Tips for Driving in a Foreign Country

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Many travelers prefer to take public transportation or to hire a taxi when they travel. However, in many countries, it is more convenient to have a car. Driving in a foreign country can be exhilarating, and rental companies are open to lending a car to someone with the desire to take control of their own transportation. However, it’s not as simple as getting in a car and driving away. Every country has its own unique laws that range from different regulations regarding alcohol to traffic flowing in the opposite direction. Taking a car trip abroad requires serious research and consideration.

First, obtain an international driving permit (IDP), which you can use in addition to your current domestic driver’s license, if the country that you will be visiting requires one. IDPs are necessary in many countries, but as you plan your itinerary, familiarize yourself with the local laws and regulations. Some countries will be happy to allow you on the road with only your domestic license and IDP. Others have cultural barriers, such as restricted driving for women in some Middle Eastern countries, while still others restrict foreign drivers more generally. It is also important to contact your insurance company in order to understand what coverage applies abroad. If you will not be covered, then you will need to seek out a new policy for your rental. Furthermore, consider gaining experience with manual transmission, which is very much the norm in many countries.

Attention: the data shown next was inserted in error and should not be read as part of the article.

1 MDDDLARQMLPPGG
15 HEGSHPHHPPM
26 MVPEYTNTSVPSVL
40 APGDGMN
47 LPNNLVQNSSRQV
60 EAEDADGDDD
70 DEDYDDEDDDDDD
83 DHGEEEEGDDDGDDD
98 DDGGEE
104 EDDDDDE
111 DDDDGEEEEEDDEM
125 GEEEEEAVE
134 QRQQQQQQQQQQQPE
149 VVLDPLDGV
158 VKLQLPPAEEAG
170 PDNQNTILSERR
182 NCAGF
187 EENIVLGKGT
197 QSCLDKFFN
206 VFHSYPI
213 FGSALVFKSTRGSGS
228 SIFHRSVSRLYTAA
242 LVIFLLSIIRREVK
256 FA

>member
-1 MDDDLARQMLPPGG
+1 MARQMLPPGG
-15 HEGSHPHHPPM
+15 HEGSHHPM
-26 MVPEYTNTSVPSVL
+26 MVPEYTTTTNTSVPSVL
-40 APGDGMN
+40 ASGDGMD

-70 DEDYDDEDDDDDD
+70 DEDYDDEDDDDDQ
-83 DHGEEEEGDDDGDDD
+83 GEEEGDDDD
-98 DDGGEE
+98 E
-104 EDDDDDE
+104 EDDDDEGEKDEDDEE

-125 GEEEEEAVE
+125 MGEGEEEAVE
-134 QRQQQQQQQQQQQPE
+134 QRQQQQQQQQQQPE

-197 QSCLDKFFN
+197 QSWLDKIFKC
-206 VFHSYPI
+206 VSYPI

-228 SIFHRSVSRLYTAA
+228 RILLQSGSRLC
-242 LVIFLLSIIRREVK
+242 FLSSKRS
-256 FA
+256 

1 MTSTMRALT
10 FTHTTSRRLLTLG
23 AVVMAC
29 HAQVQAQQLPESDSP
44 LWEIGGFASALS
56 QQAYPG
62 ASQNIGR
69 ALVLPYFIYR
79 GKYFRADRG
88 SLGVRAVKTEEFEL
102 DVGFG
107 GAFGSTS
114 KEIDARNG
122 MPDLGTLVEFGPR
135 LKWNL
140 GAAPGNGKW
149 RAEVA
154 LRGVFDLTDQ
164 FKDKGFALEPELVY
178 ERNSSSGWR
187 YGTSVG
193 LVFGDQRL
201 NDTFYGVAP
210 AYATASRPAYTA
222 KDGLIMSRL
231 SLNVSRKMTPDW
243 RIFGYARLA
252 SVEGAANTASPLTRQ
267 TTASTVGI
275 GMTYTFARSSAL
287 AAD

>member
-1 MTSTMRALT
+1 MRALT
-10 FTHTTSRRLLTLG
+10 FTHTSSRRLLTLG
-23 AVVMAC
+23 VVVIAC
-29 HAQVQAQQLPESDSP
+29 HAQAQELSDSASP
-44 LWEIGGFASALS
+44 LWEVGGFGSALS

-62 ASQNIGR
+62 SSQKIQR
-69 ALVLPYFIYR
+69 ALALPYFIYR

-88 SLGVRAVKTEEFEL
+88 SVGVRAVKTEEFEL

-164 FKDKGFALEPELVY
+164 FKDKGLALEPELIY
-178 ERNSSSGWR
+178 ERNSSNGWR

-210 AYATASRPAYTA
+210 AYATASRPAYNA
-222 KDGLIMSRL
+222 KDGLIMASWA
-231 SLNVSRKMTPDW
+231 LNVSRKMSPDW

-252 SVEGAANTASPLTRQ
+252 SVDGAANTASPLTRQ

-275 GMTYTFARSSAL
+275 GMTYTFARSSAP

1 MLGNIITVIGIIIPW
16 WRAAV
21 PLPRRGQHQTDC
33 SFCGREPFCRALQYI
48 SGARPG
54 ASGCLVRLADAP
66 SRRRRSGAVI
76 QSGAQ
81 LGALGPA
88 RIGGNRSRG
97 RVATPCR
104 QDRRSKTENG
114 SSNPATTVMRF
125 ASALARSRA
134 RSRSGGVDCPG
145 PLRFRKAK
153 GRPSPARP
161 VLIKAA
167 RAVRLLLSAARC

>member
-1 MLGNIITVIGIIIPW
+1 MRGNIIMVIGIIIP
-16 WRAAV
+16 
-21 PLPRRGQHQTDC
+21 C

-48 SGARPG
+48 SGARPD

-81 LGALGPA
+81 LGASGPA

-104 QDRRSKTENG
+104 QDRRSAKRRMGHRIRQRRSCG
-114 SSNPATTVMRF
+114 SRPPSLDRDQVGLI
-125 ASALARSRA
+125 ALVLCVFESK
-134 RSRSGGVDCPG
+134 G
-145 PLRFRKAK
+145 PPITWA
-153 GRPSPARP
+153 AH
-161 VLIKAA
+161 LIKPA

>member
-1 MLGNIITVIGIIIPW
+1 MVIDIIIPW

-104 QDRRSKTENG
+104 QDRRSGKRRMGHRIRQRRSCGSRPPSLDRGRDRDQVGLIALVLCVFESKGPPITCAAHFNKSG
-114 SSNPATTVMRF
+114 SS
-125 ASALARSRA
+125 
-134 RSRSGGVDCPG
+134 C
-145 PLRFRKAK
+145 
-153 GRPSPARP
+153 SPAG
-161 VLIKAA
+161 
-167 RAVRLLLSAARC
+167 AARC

The most well-known struggle for drivers in foreign countries is the reverse traffic flow. While most countries follow the example of the United States, where everyone drives on the right, others such as the United Kingdom drive on the left. More niggling problems can also present themselves, such as individual traffic laws. Foreign countries can be very strict about paying citations should you get a ticket, to the point where you will be unable to leave the country until you pay the fine. In developing countries, driving can be far more dangerous for those who are unfamiliar with the cultural differences. If you feel at all unsafe on the road, abandon your car and stick to public transportation. Safety should be every traveler’s first concern.

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